Angiosperms (Flowering Plants) •


(Calycanthus floridus glaucus)



Calycanthus, called sweetshrub, is a genus of flowering plants in the family Calycanthaceae. The genus includes two to four species depending on taxonomic interpretation; three are accepted by most 21st century sources. Calycanthus plants are deciduous shrubs, growing to 4 m (13 ft) tall. The leaves are opposite and undivided. The plants are aromatic. The flowers are typical of the family Calycanthaceae in lacking distinct sepals and petals, but instead having spirals of tepals. Flowers are produced from spring onwards, until October in the case of C. occidentalis. The flowers of the two North American species are scented, 4–7 cm (1.6–2.8 in) across, with numerous dark red to burgundy to purplish brown tepals. C. chinensis has broader tepals, the outer ones white flushed with pink, the inner ones mostly yellow with purple marks at the base. The fruit is an elliptical dry capsule, containing numerous seeds. C. floridus and C. occidentalis are pollinated by beetles. Their flowers produce small protein-rich growths that feed beetle pollinators. C. occidentalis has been shown to produce chemicals that mimic fermenting fruits that attract beetles in the families Nitidulidae and Staphylinidae. The genus Calycanthus was created by Carl Linnaeus in 1759, with the sole species Calycanthus floridus. In 1762, he added Calycanthus praecox, now treated as Chimonanthus praecox. Calycanthus species are cultivated as ornamental plants by plant nurseries, including in the United States and England. Calycanthus floridus is planted in gardens, as a specimen shrub, or for hedges. The English naturalist Mark Catesby drew it as the support for the bird he called "Garrulus Carolinensis The Chatterer" (now Bombycilla cedrorum) in a work published from 1731 onwards. He described the shrub as growing in "remote and hilly parts" and having bark "as odoriferous as cinnamon". The colonial planters of the Carolinas transplanted it into their gardens, and the botanist Peter Collinson described it to Linnaeus and imported it into England from Charleston in the Province of South Carolina around 1756. Calycanthus occidentalis is planted in traditional, native plant, and wildlife gardens, and for natural landscaping and habitat restoration projects, primarily in California and the Western United States. It was introduced into cultivation in 1831.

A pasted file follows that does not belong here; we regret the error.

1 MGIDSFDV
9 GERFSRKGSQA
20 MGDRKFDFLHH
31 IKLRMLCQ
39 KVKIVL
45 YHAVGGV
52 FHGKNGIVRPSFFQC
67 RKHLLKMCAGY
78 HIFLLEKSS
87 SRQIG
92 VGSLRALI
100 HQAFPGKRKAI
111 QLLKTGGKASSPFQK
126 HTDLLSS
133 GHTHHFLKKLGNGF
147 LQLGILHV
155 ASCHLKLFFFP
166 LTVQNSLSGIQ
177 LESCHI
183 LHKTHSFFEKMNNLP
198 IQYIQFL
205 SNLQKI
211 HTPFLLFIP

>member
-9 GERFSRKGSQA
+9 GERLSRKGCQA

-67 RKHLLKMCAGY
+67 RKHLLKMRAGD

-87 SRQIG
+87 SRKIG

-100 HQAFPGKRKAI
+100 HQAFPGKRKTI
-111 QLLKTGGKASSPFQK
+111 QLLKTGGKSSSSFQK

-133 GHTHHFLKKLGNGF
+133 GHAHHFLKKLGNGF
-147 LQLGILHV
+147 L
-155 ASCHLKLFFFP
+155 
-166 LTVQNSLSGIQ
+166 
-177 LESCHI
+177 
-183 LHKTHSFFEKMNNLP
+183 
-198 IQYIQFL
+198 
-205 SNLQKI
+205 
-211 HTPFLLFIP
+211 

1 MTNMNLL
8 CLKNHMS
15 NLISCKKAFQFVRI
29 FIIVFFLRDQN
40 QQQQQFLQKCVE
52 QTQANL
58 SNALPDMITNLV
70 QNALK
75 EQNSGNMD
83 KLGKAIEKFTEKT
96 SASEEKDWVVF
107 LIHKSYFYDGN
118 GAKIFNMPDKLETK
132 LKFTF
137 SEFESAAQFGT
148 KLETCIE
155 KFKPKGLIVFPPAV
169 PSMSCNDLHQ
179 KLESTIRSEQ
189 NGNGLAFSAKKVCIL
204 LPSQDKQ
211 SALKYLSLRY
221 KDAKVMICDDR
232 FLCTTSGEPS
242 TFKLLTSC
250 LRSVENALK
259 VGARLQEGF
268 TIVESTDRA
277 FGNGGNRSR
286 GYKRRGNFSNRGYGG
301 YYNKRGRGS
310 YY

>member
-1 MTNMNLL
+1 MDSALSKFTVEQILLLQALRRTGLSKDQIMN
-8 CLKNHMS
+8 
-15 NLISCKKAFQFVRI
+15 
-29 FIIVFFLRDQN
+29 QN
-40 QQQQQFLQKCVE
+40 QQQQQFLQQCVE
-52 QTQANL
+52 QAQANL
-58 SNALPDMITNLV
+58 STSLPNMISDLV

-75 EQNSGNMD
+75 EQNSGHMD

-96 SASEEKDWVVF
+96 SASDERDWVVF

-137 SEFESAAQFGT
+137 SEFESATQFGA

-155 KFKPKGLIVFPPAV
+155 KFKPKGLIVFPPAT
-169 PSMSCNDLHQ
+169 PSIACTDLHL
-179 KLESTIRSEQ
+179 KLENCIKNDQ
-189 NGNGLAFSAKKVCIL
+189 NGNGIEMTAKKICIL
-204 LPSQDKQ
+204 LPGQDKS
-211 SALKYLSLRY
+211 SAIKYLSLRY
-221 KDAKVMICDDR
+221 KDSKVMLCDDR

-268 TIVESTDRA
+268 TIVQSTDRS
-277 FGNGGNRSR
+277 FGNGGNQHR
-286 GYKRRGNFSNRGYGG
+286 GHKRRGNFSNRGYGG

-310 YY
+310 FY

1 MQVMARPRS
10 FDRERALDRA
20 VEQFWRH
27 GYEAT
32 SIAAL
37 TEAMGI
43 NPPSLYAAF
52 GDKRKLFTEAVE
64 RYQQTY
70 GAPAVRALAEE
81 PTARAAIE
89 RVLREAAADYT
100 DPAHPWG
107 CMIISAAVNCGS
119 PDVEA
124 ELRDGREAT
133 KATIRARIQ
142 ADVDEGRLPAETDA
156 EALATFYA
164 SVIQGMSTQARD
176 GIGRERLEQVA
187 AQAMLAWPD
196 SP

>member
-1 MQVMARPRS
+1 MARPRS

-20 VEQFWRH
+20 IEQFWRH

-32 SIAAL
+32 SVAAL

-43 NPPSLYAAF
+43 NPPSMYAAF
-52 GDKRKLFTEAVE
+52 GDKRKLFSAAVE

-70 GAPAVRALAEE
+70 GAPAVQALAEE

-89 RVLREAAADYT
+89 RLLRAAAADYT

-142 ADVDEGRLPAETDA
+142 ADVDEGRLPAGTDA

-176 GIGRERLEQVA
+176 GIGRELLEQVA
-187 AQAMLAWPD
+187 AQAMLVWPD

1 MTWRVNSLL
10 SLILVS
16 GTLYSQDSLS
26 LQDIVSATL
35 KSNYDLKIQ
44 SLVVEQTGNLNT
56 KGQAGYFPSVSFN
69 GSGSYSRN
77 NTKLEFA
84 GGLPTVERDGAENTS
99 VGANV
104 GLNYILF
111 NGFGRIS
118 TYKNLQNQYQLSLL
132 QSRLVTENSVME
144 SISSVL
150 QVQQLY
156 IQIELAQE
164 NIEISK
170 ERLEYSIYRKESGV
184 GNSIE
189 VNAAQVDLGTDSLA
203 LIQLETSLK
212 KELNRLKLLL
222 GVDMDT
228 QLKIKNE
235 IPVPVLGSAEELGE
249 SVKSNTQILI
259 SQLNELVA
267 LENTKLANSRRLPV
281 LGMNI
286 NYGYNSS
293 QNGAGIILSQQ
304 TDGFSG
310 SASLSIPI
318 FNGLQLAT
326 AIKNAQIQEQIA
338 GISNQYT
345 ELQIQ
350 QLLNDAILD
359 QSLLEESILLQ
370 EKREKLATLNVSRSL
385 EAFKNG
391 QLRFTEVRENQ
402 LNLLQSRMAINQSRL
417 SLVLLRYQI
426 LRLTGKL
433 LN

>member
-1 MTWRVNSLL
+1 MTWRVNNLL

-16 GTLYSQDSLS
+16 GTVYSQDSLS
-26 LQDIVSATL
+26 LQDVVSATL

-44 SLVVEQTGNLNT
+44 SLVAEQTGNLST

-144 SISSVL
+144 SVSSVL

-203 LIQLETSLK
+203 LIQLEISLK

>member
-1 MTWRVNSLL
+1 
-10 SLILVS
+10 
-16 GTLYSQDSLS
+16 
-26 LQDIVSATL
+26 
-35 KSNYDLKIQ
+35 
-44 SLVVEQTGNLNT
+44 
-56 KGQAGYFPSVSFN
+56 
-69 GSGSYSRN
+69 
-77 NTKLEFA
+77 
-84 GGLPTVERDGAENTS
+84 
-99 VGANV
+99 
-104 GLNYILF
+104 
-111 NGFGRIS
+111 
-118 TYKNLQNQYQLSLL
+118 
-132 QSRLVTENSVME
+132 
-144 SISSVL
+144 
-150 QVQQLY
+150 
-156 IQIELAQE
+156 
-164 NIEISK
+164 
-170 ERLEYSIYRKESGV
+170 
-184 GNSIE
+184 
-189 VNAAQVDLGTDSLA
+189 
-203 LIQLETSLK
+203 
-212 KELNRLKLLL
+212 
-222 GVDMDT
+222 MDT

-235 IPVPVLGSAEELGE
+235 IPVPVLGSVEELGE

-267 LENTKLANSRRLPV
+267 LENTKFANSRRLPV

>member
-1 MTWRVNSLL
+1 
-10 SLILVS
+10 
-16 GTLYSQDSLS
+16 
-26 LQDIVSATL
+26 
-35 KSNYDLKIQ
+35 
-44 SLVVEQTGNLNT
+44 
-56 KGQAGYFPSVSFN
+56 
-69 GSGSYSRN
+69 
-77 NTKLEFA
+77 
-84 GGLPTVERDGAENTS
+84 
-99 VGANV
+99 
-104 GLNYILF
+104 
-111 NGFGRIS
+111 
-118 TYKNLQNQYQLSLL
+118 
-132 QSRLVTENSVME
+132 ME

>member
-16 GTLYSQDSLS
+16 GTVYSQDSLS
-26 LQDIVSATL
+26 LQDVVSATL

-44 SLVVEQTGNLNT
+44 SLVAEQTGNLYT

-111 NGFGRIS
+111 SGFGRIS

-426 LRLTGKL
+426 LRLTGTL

Taxonomic tree:

Kingdom: Plantae
Class: Magnoliopsida
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